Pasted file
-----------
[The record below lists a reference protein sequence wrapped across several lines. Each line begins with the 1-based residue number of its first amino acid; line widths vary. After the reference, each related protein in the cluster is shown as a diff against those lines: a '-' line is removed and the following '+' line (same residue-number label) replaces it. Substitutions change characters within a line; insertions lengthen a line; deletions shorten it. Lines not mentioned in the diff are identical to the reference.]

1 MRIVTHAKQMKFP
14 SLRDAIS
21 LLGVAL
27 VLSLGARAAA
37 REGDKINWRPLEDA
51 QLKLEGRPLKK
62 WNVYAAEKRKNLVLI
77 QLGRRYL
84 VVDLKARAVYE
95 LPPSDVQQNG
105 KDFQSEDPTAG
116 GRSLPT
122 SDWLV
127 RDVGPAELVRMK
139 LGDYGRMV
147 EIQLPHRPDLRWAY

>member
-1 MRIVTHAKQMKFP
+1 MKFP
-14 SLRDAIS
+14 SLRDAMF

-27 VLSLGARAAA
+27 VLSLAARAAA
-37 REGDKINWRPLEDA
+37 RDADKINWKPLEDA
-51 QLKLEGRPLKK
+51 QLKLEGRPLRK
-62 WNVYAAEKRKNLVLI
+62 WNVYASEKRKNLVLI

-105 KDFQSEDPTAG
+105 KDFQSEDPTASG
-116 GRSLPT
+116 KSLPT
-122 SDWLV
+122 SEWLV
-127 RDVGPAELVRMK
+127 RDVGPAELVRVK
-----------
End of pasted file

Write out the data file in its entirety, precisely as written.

[The record below lists a reference protein sequence wrapped across several lines. Each line begins with the 1-based residue number of its first amino acid; line widths vary. After the reference, each related protein in the cluster is shown as a diff against those lines: a '-' line is removed and the following '+' line (same residue-number label) replaces it. Substitutions change characters within a line; insertions lengthen a line; deletions shorten it. Lines not mentioned in the diff are identical to the reference.]

1 MRIVTHAKQMKFP
14 SLRDAIS
21 LLGVAL
27 VLSLGARAAA
37 REGDKINWRPLEDA
51 QLKLEGRPLKK
62 WNVYAAEKRKNLVLI
77 QLGRRYL
84 VVDLKARAVYE
95 LPPSDVQQNG
105 KDFQSEDPTAG
116 GRSLPT
122 SDWLV
127 RDVGPAELVRMK
139 LGDYGRMV
147 EIQLPHRPDLRWAY

>member
-1 MRIVTHAKQMKFP
+1 MKFP
-14 SLRDAIS
+14 SLRDAMF

-27 VLSLGARAAA
+27 VLSLAARAAA
-37 REGDKINWRPLEDA
+37 RDADKINWKPLEDA
-51 QLKLEGRPLKK
+51 QLKLEGRPLRK
-62 WNVYAAEKRKNLVLI
+62 WNVYASEKRKNLVLI

-105 KDFQSEDPTAG
+105 KDFQSEDPTASG
-116 GRSLPT
+116 KSLPT
-122 SDWLV
+122 SEWLV
-127 RDVGPAELVRMK
+127 RDVGPAELVRVK